25 Films of XMAS: White Christmas (1954)

White Christmas (1954)

Now into the 50’s with the quintessential Christmas classic White Christmas. As many know, the title song is the most popular song of the film’s soundtrack and has been on the radio since the day Irving Berlin signed his name on it. Yet, I always wondered: what the hell is White Christmas about?

Two war buddies Bob Wallace (Bing Crosby) and Phil Davis (Danny Kaye) set out after the war (and after Wallace saves Davis’ ass in the war) to start becoming entertainers. In a brief montage, the two become a vaudeville act to top dog producers in the entertainment industry. One day, they get a letter from their old mess sergeant Freckle-Faced Haynes from the war days asking them to take a look at his two sisters in a sister act, Betty and Judy (Rosemary Clooney & Vera-Ellen respectively). these two not only see the act, but fall head over heels for the two. Cue hilarity and possible dramatic tension that come with these problem. The pairs team up to help save the failure that Vermont Inn that their former Major General Thomas F. Waverly (Dean Jagger) runs.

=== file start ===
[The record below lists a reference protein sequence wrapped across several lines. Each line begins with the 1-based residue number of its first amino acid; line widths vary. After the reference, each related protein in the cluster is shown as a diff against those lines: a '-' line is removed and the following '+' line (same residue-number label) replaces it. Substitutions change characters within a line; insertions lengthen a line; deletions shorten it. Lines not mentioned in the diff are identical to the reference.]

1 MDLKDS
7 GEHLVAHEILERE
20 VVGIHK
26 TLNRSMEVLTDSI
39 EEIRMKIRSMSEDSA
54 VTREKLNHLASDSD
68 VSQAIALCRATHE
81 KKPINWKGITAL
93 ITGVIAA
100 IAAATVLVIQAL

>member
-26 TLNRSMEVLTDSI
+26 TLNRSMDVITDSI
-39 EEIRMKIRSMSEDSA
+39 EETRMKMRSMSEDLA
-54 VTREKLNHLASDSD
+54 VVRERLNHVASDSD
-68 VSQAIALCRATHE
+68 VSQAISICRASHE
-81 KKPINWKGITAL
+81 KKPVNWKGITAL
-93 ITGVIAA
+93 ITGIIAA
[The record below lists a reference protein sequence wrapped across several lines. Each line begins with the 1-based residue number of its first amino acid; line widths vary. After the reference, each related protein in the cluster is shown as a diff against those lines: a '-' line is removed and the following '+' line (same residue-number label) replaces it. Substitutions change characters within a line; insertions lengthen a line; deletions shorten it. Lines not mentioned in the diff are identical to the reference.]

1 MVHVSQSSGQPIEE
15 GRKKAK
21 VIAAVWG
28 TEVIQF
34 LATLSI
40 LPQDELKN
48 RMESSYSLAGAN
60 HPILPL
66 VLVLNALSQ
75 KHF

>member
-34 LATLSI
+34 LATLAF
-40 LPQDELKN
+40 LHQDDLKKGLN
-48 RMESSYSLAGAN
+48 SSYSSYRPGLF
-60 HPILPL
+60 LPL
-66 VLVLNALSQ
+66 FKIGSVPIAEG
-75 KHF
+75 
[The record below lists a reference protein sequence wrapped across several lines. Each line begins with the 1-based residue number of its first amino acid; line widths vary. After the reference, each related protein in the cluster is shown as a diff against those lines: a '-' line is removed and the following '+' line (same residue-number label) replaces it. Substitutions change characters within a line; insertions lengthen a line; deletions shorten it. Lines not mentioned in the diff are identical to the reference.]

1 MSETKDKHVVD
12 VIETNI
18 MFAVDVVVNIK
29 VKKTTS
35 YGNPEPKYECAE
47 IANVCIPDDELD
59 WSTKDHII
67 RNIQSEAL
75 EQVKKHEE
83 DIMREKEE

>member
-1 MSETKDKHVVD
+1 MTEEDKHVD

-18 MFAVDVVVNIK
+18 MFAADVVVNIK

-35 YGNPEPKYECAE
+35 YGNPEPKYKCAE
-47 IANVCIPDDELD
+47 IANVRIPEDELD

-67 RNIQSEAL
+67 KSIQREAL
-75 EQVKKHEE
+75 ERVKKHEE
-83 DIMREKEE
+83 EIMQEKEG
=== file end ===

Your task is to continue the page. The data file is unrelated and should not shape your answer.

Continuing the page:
The film remains timeless as it is a product of the 50’s in general. The humor is very cheesy and not too harmful and the acting is top notch. Crosby and Kaye play of each other so well that these two can practically be brothers. Crosby is the straight man to Kaye’s more vibrant and dopey comic relief. Even in the musical numbers, these two have more chemistry in each song and step than they actually due with the sisters. The two sisters played by Clooney & Ellen is quite interesting as they are just suited perfectly for Kaye and Crosby. They chemistry is perfect. The musical numbers are great as hell from “Sisters” to the tituliar song, which is still the standout and it’s clear why. The one complaint is that this film feels very run-of-the-mill these days and would probably bore those who can see things coming. It’s a fun classic and worth checking out if you haven’t.

From the 50s, we will head to the sixties to talk about to important television films that change Christmas as we know it today.


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